I didn’t see a thread on this. I’ve been following the story with interest. It appears to be a case of major premeditated fraud carried out by one of Europe’s most bluechip companies. The VW share price is down over 30% and I’m not sure if that is an overreaction or not. Inititially I was thinking that this could be a buying opportunity, but the more I hear about the scandal the more I think it could become another Enron. Certainly senior management will have to go I think. 11 million vehicles affected. Huge EPA fines and class action suits to come. Plus all the R&D expense sunk into ‘clean’ diesel over the past 20 years now appears to be wasted.
The other side of this story is the larger impact on the European motor industry. I think this story is the death knell for diesel powered cars generally. That is bad news for the German, French and Italian manufacturers and hence indirectly Nissan and Chrysler too. Good news for the other US and Asian firms. Or at least that’s my take on it. Any other views?
Well, the CEO has to go for sure, and perhaps other senior members in the company as well.
This won’t completely kill the diesel market in Europe; BMW etc. sell thousands of diesel cars too, presumably without fraud. Many of these are company cars too. As long as European tax regulations favor diesel cars, Europeans will still buy diesel cars.
However, the US diesel market is toast. People here already love hybrids and the next thing is probably electric cars. All those guys who have C&D subscriptions and think VW GTD is the best thing ever just lost all credibility.
I’m not sure what happens to VW. Certainly, they will need to retest their emissions in many countries. They will already have no diesel cars in the US for 2016 - zero market share in other words. If this continues to Europe, they will have big issues.
Not sure if the stock price change is justified, but this is clearly the biggest automotive industry scandal in recent memory - far worse than the Toyota brake “issue”, for example.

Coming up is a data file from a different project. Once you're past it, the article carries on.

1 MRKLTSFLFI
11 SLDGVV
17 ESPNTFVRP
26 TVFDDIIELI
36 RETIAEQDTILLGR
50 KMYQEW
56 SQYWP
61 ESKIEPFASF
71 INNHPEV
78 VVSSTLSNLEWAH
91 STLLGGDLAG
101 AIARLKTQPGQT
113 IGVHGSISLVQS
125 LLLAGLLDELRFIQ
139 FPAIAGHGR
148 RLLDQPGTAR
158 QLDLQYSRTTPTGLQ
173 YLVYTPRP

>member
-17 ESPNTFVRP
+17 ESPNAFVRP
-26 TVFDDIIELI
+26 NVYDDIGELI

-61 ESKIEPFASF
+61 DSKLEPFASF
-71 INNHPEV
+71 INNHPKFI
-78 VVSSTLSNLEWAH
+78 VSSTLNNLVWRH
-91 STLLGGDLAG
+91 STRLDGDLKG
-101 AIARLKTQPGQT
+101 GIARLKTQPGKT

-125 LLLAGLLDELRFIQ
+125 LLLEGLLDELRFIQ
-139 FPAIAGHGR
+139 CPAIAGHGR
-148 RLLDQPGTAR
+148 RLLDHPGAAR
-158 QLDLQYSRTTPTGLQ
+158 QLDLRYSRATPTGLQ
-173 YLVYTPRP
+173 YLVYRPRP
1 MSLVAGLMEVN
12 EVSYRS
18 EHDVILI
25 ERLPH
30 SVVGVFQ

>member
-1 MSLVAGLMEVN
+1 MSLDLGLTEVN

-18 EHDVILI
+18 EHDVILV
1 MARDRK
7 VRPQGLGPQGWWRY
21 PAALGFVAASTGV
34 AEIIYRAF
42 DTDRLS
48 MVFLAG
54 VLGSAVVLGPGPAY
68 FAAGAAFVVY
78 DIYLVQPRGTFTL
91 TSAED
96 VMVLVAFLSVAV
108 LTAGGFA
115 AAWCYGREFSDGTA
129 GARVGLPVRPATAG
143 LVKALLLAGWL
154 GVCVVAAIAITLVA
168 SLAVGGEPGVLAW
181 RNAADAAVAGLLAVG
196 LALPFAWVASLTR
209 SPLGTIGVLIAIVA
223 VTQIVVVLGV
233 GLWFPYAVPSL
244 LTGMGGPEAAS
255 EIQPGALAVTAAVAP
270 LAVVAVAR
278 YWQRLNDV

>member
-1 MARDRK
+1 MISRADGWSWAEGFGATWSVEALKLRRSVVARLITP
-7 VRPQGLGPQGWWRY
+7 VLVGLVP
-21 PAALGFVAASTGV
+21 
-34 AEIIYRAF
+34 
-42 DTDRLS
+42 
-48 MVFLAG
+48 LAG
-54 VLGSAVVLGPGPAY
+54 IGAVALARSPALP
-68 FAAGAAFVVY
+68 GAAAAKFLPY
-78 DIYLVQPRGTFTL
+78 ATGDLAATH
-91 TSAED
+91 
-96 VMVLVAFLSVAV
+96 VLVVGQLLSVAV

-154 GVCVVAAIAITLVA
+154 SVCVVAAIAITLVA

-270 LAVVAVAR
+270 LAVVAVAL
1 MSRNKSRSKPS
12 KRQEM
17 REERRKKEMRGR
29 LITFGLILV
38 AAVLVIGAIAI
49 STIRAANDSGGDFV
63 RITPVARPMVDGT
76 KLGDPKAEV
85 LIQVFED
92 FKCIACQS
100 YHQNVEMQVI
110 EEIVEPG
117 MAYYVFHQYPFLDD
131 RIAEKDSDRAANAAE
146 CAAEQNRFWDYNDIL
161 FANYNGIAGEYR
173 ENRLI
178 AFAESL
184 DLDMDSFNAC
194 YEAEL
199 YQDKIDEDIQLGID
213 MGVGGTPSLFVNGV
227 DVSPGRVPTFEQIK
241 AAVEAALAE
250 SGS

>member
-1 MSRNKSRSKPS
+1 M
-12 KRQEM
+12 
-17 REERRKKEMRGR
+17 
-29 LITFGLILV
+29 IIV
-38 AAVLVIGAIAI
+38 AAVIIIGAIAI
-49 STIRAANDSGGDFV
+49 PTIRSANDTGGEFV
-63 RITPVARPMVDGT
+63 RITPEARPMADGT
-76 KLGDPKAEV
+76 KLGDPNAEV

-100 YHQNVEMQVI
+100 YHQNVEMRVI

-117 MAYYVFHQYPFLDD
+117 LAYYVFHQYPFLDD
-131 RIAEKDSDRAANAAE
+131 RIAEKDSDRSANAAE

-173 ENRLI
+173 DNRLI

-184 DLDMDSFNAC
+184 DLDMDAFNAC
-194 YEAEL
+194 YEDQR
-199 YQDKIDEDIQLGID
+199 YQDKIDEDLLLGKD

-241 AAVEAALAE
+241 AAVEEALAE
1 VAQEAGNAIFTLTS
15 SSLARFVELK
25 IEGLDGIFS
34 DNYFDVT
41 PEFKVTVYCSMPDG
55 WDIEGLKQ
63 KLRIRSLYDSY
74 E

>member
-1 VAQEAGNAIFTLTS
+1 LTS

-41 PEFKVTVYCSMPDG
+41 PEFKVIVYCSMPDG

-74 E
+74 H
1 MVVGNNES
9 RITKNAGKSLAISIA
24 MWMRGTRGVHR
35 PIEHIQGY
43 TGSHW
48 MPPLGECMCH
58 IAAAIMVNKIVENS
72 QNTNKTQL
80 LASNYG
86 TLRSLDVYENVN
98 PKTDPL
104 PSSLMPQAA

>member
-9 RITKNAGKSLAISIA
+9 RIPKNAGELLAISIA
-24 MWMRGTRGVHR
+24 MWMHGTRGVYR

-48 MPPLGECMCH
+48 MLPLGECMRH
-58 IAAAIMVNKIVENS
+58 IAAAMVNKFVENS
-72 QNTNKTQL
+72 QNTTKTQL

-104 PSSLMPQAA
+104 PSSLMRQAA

I’ve not followed super close, but do recall seeing that the potential fine is in the tens of billions in the US alone, so the extreme drop in share price could be justified. As the Obama administration has made clean air and the environment a priority, I could certainly see them going after VW with guns blazing.
The methanol market could hit in all of these places as well .Most cars developed after the late 90s have software to just turn on the ability to filter different fuels (any fules or combination of them) in the engine. However, currently its illegal in the US for car dealers to turn on this software, but they sell kits online where an individual can do an easy self install(self install is legal).
The actual vehicle exhaust would be OK with these VWs under testing conditions. The engine computer was designed to detect emissions testing conditions and run in a low emissions program mode. The cars are capable of meeting the targets, its just not capable in its standard operating mode. I wonder if this means all these cars are going to get reprogrammed down to lower HP/torque/fuel econ numbers in order to hit the NOx targets? That’d suck if you have a diesel. I’m really glad when I went for my Passat I chose the 1.8T gasser.
It’s strange to me that a 335d can pass and these VWs can’t. Wouldn’t surprise me if other companies were doing something similar.
I’m also not sure I understand what’s going on. Are trucks exempt from these emissions standards? I see wannabe ranchers driving double-axled diesel trucks to their office jobs every day, and they absolutely spew pollution. Is that ok?
Back in the day when I had to take my car to the state DMV inspection station, they would stick a rod up the car’s tailpipe to test emissions. I’m guessing the car cannot detect that and would continue to run in standard operating mode.
Is the gas station smog test the same as EPA test? I would imagine that the EPA would be a bit more comprehensive, given that they have to test just a small number of cars, and then probably apply some assumptions regarding the future use of these cars.
Anyway, yes, bigger cars like say BMW X5 or other passenger trucks pass EPA tests because they have a big urea tank in the trunk. This absorbs a large portion of air polluting substances. Perhaps there are different rules for utility vehicles like Ford F150. The VW cars that failed this test are the Golf TDI and similar small cars which are considered less polluting and thus do not have the urea tank or the plumbing to install such a tank.
I don’t know what the solution here is. Can VW recall all these vehicles and install a urea tank in each one of them? Or can they just reprogram the cars to have crappier performance but better efficiency (probably can’t get there with this method alone). Otherwise, how can the cars remain on the road?
^ From what I’ve read, VW will have to recall all the affected cars (in the US anyway) and reprogram them so they only run in “testing mode”, resulting in reduced performance. That is what precipitated my question about annual emissions testing because a lot of people who bought a Golf TDI might not take their car back to VW when they get the recall notice because they don’t want their car’s performance to change.